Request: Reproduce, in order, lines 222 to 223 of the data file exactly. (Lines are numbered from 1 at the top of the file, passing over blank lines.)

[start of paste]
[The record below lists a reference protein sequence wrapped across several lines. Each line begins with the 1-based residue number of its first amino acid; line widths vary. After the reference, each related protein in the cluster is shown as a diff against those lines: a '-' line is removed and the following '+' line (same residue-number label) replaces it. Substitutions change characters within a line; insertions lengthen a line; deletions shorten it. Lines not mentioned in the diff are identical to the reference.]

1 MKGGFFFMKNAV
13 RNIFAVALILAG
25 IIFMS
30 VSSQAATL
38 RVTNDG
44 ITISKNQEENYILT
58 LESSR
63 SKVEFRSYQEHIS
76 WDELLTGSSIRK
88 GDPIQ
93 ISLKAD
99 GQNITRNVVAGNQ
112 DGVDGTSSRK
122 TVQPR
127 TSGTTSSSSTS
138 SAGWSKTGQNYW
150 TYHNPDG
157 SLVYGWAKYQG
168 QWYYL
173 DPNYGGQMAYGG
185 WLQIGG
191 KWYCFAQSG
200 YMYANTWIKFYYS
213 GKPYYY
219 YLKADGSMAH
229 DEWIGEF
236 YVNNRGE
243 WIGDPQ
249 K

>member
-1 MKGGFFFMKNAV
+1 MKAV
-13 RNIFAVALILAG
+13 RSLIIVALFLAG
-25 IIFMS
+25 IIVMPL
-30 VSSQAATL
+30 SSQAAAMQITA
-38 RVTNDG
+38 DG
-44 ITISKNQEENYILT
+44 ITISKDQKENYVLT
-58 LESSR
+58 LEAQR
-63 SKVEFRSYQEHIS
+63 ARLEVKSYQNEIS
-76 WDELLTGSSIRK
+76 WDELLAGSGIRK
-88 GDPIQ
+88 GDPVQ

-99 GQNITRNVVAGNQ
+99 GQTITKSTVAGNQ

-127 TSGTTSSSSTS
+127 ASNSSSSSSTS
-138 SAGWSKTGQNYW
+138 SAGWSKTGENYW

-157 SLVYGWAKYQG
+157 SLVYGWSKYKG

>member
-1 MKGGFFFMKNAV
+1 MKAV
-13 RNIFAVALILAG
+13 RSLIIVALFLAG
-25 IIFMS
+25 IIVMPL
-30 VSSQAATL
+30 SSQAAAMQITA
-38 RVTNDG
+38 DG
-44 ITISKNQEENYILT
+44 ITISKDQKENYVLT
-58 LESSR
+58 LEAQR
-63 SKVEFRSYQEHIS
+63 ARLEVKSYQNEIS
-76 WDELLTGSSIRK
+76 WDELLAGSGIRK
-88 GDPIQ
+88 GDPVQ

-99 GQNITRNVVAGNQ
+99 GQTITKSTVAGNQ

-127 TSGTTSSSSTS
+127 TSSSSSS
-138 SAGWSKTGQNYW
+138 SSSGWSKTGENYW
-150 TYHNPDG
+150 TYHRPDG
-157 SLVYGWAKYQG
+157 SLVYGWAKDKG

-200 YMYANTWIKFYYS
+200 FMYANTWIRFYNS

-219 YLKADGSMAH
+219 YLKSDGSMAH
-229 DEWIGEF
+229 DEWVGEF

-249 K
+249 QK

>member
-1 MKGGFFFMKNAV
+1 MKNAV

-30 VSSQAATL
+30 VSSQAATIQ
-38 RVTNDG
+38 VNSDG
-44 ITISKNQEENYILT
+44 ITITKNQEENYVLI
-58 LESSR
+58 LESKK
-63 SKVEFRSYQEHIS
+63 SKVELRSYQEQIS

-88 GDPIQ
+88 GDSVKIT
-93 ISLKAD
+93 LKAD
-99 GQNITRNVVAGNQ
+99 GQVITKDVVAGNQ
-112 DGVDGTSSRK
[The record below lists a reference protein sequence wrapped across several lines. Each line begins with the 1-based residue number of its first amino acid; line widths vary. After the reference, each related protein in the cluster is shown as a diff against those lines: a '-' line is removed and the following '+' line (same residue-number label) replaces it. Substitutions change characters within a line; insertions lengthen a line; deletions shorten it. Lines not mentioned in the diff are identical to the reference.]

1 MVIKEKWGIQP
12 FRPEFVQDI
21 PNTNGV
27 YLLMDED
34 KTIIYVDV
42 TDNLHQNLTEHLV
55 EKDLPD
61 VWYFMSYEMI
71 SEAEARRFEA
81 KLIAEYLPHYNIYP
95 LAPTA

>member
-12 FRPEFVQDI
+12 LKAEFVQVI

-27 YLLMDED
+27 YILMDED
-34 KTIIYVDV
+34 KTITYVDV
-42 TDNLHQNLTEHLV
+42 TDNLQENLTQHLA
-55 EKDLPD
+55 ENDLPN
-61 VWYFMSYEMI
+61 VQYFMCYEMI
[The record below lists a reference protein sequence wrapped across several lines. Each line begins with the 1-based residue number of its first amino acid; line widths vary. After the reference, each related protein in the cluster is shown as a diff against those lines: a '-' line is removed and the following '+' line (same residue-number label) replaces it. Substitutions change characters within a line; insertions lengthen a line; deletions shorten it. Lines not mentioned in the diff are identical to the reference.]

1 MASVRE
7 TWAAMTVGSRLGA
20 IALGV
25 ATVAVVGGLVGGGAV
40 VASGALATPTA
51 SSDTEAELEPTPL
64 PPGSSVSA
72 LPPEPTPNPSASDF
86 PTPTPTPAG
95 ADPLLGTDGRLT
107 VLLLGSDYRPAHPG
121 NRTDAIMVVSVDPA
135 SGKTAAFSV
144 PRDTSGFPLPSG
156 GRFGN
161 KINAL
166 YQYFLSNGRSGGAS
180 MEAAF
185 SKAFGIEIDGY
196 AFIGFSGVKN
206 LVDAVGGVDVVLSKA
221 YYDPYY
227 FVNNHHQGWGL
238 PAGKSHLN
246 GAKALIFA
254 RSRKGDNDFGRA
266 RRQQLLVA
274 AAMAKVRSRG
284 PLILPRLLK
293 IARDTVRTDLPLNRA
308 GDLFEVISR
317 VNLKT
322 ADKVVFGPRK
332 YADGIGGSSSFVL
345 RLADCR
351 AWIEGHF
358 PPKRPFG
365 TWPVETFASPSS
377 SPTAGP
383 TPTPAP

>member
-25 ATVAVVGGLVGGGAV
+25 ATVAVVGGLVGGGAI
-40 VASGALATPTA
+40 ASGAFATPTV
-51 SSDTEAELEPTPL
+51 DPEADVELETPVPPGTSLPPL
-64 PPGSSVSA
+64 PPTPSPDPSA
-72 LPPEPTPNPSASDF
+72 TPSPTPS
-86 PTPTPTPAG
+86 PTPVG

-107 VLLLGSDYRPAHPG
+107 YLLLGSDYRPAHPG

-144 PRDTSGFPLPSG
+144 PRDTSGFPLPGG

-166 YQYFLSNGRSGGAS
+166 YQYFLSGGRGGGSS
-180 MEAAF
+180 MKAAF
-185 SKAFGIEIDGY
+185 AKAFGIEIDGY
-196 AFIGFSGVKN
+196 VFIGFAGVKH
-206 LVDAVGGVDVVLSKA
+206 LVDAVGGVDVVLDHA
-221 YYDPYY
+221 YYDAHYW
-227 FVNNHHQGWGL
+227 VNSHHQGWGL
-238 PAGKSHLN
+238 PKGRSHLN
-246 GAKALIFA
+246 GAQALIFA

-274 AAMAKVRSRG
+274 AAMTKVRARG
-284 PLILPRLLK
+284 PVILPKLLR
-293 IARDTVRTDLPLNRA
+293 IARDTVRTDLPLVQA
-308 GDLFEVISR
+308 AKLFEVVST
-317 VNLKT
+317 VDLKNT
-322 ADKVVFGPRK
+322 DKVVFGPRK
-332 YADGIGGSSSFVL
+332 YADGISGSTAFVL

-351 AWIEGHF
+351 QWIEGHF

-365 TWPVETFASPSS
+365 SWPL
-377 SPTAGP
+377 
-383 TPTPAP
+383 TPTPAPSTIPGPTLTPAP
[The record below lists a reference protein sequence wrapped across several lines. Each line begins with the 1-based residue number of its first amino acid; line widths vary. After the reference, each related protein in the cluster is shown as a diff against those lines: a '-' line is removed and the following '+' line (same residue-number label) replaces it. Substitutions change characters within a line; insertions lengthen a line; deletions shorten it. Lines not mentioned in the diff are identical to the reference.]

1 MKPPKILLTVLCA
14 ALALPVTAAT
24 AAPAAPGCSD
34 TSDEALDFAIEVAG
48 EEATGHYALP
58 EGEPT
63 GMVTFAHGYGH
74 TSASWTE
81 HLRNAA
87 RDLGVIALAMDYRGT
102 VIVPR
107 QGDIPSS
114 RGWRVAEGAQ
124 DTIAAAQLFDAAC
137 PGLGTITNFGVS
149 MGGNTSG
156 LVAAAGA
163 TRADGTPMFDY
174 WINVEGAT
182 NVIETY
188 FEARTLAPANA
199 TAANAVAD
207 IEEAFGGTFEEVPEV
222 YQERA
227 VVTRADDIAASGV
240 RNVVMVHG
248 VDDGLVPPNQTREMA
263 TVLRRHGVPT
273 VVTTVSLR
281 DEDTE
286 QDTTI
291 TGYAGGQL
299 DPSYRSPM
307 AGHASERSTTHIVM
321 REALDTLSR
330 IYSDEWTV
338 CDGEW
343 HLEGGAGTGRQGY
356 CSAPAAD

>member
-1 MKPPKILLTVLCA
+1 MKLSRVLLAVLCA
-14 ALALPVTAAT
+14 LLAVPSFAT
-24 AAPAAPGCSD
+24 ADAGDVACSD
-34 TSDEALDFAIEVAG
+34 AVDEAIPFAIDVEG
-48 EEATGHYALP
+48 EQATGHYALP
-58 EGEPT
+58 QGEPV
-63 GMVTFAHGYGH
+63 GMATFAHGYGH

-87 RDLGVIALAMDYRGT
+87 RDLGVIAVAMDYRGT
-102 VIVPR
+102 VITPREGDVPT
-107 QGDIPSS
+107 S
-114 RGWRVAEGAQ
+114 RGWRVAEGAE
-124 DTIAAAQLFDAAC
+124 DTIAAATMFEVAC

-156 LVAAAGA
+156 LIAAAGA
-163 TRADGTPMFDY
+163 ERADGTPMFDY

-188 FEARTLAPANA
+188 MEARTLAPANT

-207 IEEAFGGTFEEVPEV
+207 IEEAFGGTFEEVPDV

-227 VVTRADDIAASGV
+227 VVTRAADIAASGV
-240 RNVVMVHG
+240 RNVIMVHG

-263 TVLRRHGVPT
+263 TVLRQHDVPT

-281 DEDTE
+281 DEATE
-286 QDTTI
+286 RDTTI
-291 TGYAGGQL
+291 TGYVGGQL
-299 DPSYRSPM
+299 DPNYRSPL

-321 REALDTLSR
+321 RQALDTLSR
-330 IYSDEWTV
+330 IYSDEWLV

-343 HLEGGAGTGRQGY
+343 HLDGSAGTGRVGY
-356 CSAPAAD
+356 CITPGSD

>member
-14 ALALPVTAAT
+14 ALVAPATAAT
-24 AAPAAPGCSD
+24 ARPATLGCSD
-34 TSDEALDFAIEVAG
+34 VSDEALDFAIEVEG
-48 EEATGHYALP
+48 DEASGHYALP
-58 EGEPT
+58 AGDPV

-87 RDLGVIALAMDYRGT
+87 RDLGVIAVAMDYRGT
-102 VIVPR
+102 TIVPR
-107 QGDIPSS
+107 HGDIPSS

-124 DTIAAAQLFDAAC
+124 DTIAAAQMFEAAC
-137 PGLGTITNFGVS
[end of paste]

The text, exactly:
-284 PLILPRLLK
+284 PVILPKLLR